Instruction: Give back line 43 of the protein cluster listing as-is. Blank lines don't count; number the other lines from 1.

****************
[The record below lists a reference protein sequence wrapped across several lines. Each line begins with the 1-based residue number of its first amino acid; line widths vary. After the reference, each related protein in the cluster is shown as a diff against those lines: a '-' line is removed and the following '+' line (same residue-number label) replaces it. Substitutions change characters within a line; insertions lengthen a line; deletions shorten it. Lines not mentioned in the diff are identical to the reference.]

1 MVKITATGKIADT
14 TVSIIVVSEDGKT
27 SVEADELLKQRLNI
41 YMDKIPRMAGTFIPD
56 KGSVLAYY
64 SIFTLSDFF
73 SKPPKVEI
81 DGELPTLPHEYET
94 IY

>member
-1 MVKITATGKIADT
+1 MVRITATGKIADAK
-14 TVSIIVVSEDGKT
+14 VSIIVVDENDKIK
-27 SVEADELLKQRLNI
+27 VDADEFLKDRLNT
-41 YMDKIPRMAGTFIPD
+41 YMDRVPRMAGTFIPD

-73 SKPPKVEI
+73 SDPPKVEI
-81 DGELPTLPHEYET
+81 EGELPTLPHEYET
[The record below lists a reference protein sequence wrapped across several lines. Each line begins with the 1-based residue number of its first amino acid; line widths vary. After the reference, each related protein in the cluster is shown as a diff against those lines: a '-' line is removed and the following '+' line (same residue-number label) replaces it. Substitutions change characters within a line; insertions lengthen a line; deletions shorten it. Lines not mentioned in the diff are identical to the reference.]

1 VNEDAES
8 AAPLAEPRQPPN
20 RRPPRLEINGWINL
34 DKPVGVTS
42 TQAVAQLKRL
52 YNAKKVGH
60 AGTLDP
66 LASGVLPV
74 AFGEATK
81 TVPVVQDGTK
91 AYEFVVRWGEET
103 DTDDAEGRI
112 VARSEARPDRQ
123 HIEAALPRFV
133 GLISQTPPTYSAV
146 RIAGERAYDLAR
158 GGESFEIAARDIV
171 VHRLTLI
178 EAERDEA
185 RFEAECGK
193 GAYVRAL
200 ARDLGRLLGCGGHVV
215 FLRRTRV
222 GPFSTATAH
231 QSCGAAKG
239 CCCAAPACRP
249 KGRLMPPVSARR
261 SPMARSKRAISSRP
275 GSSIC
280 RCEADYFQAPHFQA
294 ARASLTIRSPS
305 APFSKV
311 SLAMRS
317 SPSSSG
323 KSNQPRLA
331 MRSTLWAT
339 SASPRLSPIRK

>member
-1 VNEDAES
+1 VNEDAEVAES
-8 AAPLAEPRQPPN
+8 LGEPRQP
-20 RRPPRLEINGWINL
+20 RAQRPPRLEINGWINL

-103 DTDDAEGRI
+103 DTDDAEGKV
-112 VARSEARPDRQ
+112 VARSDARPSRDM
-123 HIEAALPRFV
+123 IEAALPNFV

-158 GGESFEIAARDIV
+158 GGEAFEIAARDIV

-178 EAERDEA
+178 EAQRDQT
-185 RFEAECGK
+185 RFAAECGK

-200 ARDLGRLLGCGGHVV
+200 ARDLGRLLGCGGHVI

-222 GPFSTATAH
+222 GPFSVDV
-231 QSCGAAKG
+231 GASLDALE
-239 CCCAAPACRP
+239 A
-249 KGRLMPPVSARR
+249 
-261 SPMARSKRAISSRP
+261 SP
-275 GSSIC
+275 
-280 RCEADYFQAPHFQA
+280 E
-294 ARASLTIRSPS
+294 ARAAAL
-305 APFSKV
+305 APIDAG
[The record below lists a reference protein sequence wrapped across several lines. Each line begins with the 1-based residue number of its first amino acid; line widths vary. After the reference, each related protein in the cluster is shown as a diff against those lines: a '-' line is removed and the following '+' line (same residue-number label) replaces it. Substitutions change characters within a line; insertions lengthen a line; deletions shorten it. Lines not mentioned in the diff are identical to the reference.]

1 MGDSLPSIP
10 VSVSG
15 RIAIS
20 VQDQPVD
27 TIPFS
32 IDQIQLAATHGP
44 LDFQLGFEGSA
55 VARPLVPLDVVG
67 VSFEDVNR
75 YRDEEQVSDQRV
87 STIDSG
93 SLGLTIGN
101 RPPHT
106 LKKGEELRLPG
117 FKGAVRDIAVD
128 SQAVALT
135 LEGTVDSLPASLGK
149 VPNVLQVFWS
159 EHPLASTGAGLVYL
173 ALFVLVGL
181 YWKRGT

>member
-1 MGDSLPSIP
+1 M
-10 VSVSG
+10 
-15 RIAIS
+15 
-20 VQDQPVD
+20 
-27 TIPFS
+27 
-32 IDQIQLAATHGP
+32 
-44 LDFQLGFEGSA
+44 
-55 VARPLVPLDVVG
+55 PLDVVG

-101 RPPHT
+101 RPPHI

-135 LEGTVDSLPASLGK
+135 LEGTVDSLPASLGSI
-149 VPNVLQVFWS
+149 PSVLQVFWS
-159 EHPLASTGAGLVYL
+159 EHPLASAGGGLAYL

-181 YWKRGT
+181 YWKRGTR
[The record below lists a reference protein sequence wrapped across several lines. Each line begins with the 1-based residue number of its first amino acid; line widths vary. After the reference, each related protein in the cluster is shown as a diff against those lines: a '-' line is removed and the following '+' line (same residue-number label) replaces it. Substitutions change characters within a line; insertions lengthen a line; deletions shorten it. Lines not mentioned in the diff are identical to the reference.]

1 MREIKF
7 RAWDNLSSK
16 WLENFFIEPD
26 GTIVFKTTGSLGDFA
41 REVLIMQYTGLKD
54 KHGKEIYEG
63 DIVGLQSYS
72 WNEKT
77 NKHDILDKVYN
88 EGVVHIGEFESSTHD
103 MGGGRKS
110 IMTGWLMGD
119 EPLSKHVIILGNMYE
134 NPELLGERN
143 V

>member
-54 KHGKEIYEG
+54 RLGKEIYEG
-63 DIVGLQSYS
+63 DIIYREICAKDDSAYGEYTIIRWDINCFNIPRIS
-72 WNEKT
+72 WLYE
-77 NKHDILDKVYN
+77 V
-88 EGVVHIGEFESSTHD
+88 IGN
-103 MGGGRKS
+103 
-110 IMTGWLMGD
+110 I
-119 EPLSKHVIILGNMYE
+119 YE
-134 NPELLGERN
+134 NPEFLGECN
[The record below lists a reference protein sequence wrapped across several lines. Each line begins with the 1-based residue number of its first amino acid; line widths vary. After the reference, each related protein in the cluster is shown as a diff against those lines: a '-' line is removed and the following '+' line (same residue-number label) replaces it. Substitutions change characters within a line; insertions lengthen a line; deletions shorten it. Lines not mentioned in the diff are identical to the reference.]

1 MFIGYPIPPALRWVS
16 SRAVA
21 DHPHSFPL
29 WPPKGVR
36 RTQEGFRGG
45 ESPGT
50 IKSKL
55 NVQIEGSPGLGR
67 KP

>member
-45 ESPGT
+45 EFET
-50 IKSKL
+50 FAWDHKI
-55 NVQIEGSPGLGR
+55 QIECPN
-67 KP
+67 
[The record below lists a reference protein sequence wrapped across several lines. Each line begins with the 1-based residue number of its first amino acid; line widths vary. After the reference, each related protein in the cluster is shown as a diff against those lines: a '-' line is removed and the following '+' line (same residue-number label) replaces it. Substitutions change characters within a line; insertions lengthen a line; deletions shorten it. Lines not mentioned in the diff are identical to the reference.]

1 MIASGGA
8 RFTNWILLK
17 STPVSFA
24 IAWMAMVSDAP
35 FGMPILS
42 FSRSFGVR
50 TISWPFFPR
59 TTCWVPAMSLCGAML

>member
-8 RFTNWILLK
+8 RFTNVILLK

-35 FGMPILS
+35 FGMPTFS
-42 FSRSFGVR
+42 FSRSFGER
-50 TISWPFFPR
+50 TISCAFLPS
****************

178 EAERDEA